Re: CIA suffering James Bond envy?
ricardo dominguez <firstname.lastname@example.org>
Thu, 30 Sep 1999 11:10:25 -0400
[: hacktivism :]
yes bond as trans_corp envy a sure sign of the "military/entertainment
--which means that if hacktivist can raise the money we can scoop up
useful CIA Inc. information for our actions.
Culture Activists Defend Cyber Disobedience
Dressed in black and armed with an audio-video
presentation reminiscent of the cyberpunk film "Blade Runner,"
two "hacktivists" from the Electronic Disturbance Theater
cut an unusual swath at a gathering this week of information
warfare professionals heavily populated by men in military
Stefan Wray and Ricardo Dominguez — two
self-styled electronic artists and political activists from EDT
— kicked off their presentation of "The Politics of Infowar"
by comparing themselves to Daniel appearing in the lion's den.
Denying that their actions constituted "hacking" or were
in any way illegal, the duo nevertheless mounted a defense
of "cyber civil disobedience." They recounted some of their
previous actions, including a denial-of-service program
called FloodNet, which they launched against Mexican government
computer servers as a means of expressing support for the
"We don't consider ourselves hackers," said Dominguez,
who said he defined the term as an attempt to infiltrate a
Web site, rearrange, or deliberately crash a computer.
"As politics becomes technologized, and technology
becomes more politicized, we can expect more hacktivism,"
They sees themselves as "digital Zapatistas" who are happy
to use the notoriety they have gained from electronic disturbances
to spread propaganda against the Mexican government to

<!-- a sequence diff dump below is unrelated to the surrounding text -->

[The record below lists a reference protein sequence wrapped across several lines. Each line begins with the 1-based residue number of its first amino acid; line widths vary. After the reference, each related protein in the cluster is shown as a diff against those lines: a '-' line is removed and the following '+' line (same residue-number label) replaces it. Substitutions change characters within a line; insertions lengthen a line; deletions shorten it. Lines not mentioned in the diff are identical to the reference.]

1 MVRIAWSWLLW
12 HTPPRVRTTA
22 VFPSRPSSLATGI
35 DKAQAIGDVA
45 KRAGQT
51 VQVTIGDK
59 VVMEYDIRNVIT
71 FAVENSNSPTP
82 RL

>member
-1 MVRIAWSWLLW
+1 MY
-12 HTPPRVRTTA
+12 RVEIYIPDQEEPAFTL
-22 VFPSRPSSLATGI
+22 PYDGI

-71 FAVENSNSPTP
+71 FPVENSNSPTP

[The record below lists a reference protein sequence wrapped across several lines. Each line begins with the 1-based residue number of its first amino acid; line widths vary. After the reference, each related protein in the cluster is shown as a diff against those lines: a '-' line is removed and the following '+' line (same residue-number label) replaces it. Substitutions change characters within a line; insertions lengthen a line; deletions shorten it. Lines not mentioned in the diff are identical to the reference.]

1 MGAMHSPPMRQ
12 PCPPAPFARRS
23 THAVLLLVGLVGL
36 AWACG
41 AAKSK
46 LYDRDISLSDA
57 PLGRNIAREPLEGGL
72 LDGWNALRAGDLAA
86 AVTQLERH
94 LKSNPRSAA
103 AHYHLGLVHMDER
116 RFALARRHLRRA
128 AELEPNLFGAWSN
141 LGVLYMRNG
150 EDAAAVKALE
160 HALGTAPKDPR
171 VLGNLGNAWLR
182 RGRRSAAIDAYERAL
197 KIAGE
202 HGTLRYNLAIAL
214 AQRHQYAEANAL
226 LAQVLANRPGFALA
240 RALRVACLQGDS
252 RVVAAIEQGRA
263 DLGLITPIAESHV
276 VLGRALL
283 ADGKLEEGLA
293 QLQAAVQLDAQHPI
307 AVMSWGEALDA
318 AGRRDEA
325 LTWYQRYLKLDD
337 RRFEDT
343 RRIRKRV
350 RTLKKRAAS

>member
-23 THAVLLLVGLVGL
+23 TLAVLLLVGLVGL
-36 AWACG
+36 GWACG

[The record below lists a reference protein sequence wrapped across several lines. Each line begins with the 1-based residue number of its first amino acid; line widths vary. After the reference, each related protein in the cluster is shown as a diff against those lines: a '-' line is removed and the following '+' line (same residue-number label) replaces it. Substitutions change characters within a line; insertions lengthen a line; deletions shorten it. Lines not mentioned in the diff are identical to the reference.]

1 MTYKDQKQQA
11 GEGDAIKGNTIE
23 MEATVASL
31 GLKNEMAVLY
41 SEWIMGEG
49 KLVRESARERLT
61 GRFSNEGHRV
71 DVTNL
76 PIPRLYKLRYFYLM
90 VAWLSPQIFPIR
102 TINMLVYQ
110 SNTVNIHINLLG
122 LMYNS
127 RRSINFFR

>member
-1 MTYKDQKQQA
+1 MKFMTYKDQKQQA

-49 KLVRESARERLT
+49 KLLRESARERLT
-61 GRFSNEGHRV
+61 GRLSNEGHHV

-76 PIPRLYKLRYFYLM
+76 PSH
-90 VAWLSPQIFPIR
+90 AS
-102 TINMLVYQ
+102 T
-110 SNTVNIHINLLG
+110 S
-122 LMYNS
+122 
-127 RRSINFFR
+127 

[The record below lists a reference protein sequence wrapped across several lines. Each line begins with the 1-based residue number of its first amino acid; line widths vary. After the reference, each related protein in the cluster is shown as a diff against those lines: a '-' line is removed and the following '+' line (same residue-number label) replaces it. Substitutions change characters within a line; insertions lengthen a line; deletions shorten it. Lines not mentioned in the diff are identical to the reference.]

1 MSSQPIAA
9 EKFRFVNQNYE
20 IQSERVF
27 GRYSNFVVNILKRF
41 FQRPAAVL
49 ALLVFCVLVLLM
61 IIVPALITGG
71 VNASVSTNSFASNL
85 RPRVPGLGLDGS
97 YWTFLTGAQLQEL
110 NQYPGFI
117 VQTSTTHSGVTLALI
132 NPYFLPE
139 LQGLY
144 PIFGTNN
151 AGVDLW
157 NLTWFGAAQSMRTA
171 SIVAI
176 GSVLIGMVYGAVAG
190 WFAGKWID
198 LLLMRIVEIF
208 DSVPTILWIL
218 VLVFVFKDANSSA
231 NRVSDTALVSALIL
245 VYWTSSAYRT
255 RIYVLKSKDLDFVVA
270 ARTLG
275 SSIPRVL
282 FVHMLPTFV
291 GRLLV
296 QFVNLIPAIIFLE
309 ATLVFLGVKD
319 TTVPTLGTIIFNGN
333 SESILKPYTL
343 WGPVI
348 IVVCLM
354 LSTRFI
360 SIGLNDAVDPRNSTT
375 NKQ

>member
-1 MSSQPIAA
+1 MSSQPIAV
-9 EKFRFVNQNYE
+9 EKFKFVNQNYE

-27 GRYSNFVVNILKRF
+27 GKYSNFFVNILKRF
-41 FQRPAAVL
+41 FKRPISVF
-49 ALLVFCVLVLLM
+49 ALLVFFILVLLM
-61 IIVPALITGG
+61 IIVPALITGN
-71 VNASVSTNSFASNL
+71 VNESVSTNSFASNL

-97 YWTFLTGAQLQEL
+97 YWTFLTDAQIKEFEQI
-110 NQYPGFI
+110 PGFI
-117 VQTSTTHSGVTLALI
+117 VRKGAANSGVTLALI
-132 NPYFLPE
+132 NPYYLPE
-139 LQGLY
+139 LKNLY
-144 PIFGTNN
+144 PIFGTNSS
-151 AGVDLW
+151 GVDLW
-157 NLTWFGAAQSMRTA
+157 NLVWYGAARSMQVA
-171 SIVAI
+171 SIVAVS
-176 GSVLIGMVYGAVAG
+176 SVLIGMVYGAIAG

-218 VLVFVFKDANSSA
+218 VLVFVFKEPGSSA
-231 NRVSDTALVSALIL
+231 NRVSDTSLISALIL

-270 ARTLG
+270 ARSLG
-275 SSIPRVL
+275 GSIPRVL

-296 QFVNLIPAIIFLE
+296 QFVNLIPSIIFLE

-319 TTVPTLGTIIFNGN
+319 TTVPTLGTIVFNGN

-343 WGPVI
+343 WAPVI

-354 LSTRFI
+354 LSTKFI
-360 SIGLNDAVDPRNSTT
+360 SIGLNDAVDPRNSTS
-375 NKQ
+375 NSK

a "military-entertainment" complex that would not otherwise
hear this point of view.
EDT's most notorious action, a FloodNet attack against
a Pentagon Web site on September 9, 1998, was thwarted
when the Department of Defense retaliated with a Java
applet called "hostileapplet," which caused the digital protesters'
computers to crash.
Dominguez and Wray said they had talked with
lawyers at Harvard's Berkman Center for Internet
and Society about the possibility of suing the government
for violating the 1878 Posse Comitatus law that bans the use of
the military in domestic law enforcement.
"In the same way that the Pentagon is not allowed
to use B-52s against New York City, they may also
not be allowed to use offensive information war
tactics against civilians," said Dominguez.
But judging by the stream of attendees who deserted
the presentation midstream, the duo's thoughts weren't
too well received.
"I need some toilet paper to clean out my ears
after listening to that propaganda," said Michel Kabay,
director of research and development for the ICSA labs
— and who is not known for his kind words for hackers —
to Winn Schwartau, director of consulting firm Interpact
and a conference organizer. Schwartau said he found
Dominguez and Wray's willingness to publicly take
responsibility for their actions provided an important
perspective on information warfare.
- by Drew Clark
National Journal's Technology Daily
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